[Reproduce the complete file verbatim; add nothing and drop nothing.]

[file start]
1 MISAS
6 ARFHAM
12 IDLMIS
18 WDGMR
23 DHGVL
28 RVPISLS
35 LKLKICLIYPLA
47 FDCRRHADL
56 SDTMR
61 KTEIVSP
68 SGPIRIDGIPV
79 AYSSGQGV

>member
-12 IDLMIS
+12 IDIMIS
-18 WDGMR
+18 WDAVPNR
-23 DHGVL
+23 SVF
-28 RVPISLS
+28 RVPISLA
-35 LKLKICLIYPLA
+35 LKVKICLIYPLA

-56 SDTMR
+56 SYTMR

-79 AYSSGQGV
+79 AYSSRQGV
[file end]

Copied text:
1 MISAS
6 ARFHAM
12 IDLMIS
18 WDGMR
23 DHGVL
28 RVPISLS
35 LKLKICLIYPLA
47 FDCRRHADL
56 SDTMR
61 KTEIVSP
68 SGPIRIDGIPV
79 AYSSGQGV

>member
-12 IDLMIS
+12 IDIMIS
-18 WDGMR
+18 WDAVPNR
-23 DHGVL
+23 SVF
-28 RVPISLS
+28 RVPISLA
-35 LKLKICLIYPLA
+35 LKVKICLIYPLA

-56 SDTMR
+56 SYTMR

-79 AYSSGQGV
+79 AYSSRQGV